Today we say that Israel has to obey international law, he stressed, and referred to the prosecutor of the International Criminal Court (ICC) who has started an investigation of alleged war crimes but not drawn any conclusions. Borrell called for an extension of the humanitarian pause to avoid more deaths, enable hostage releases and the increase in humanitarian aid to Gaza.

“The humanitarian situation in Gaza is catastrophic”, said Janez Lenarcic, European Commissioner for Crisis Management, at a discussion about ‘Humanitarian assistance in troubled time’ on Tuesday (28 November) at Press Club Brussels Europe. “A pause in the fighting helps but the bottle necks are the insufficient entry points and the screening of the aid (to prevent smuggling of weapons and diverting the aid to Hamas).”

The four-days pause which started last Friday and ended on Monday has been extended for two more days for the release of 10 more hostages per day in return for Palestinian security prisoners in Israel. So far Hamas has released 51 Israelis and a number of foreign workers but there are still up to 93 women and children in Hamas captivity besides other hostages.

The role of the Palestinian Authority

In principle the pause can be extended until all hostages have been released in similar prisoner exchanges. Hamas has an interest in extending the pause until international pressure on Israel will force it to agree to a permanent cease-fire. It will probably also keep some of the hostages as human shields for next round of fighting if the pause is not extended.

According to Borrell, the pause should be “extended to make it sustainable and long-lasting while working for a political solution”. The solution he has in mind is the two-state solution which excludes any “re-occupation of Gaza by Israel and any return of Hamas to Gaza”. To prepare for that solution, the Palestinian Authority (which is responsible for parts of the West Bank) must return to Gaza and take over control there.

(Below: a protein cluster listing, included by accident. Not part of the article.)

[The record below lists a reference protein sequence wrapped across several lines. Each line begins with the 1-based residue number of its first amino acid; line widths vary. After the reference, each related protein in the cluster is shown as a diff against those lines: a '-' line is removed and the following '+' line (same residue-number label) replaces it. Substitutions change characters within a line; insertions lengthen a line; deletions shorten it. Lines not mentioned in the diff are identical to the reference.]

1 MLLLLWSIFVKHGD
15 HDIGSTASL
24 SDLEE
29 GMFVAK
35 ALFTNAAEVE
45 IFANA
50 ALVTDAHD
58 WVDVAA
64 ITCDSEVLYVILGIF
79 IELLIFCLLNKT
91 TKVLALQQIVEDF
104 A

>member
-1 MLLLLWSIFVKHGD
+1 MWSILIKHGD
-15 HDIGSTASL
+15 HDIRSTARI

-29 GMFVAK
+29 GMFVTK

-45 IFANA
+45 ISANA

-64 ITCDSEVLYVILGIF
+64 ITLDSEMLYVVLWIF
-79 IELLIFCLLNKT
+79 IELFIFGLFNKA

The Palestinian Authority never left the Gaza Strip although it was brutally expelled from there by Hamas in 2007, Borrell said. It might have to be revitalized and reinforced now but it continued to provide public services in the Gaza Strip and pay the salaries of civilian servants there with EU financial support. (The recent Commission review of EU funding stated that the payments had ceased in 2017.)

“The hospitals, the schools, and everything that is public service, everything that is not security and police control, is the Palestinian Authority that is doing it,” Borrell said in a reply to a question at the press conference. “I don’t see another more politically legitimized actor to take control of Gaza and ensure that terrorism is eradicated.”

Does this imply that the Palestinian Authority should take over while Hamas is left with its remaining military capacity and infrastructure in the south of Gaza? “Nothing is decided and there are discussions ongoing,” Peter Stano, EU’s lead spokesperson for foreign affairs, replied.

“But it seems that there are some principles on which everyone agrees – no to Hamas and yes to the Authority eventually taking over in some form,” he added. The European External Action Service (EEAS) is currently in the process of drafting a paper with tentative ideas regarding the stabilization and post-conflict organisation of Gaza for next foreign affairs council meeting in December.

M. Apelblat

The Brussels Times